How to apply for a visa in Beijing
Gus Kang and Lily Tang
Foreigners have been having a tough time getting a working visa from Chinese government agencies because the process is too complex and time consuming. But a new procedure announced by the Beijing Public Security Bureau's (PSB) Administration of Entry and Exit Department promises to make applications for visas and residence permits, or their renewals, easier if the applicants follow the regulations properly.
The new procedure, however, exposes the foreigner to some of PRC's tax liabilities.
The November 22, 2004, announcement applies to all types of Chinese visas ("F" Business Visit Visa, "Z" Working Visa", etc.) and both to foreigners and their family members. Since the PSB has not issued a written guideline, an applicant has to depend on the verbal instruction of the bureau officials, all of who may not come up with the same interpretation of the regulations.
Foreigners working in China generally need a "Z" working visa and a residence permit, issued normally for one year, after which it can be renewed. It's mandatory for the foreigner's family members living with him/her in China too to have these documents - though they are no permits for them to hold a job in the country, unless they have got a Working Card or an Employment Permit. Apart from the usual travel papers, such as passports, needed to apply for the "Z" working visa and residence permit, an applicant now has to furnish a number of other documents too.
1) Proof of residence in China - Applicable both to expatriates and their accompanying family members
A letter confirming the residential status - whether permanent or temporary - of the foreigner with his employing company's official stamp has to be issued by the hotel or apartment he/she is staying in. The letter should clearly spell out the full names of the foreigner and his/her family members, if any.
If the foreigner has been occupying a government-approved international estate, a copy of the official approval should be attached with the application, otherwise it has to be notarized by the local police station.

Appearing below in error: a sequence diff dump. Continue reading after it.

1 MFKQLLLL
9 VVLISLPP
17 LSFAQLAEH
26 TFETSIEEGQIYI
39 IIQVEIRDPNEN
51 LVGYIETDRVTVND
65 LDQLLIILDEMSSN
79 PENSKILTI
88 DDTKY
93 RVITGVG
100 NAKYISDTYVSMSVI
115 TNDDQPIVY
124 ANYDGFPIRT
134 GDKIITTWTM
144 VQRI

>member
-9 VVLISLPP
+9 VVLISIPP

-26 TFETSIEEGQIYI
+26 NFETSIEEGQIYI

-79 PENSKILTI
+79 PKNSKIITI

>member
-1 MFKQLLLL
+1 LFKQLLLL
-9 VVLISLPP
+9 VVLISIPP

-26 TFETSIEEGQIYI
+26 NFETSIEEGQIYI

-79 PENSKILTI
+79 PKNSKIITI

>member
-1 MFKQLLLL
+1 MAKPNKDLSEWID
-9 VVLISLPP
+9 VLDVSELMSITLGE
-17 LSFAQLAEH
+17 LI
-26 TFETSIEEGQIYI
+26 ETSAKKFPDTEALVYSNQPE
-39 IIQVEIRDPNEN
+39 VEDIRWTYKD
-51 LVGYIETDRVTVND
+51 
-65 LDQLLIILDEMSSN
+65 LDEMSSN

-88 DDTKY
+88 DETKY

In cases in which a police station's notarization is necessary, the lawkeepers may have to furnish proof that the landlord has paid the tax on his income from rents. But the lack of guidelines may prompt the policemen into seeking information from one another. The police, however, should know that if the landlord has not paid his tax, the visa application process may be delayed or jeopardized. Also, PRC tax regulations say that if the landlord is an overseas enterprise or individual, the tenant automatically becomes his withholding agent, and has to pay the tax on his behalf.
2) Proof of family relations
The family members of a foreigner applying for a visa or residence permit in China need to furnish official documents proving their relationship. These documents have necessarily to be issued by their home country. The spouse has to prove her/his relationship by providing a marriage certificate, and children's kinship can be proved through their birth certificates. All the documents have to be submitted in the original with the application to the PSB. Duplicates/photocopies have to be notarized by the Chinese Embassy in the applicant's home country.
No residence permit booklets
Instead of issuing a separate residence permit booklet, the PSB will now give out a residence approval card, to be attached to the applicant's passport. Residence permits are renewed along with the Z visas and work permits.
Since the State Public Security Bureau has not revised its regulations, the new procedure applies only to those foreigners living and working in Beijing, though some other cities such as Shanghai also demand proof of residence. Rules and regulations for visa and residence applications may, however, differ from city to city and district to district.
Gus Kang is a tax director and Lily Tang, senior tax consultant in Beijing.
(HK Edition 01/04/2005 page16)
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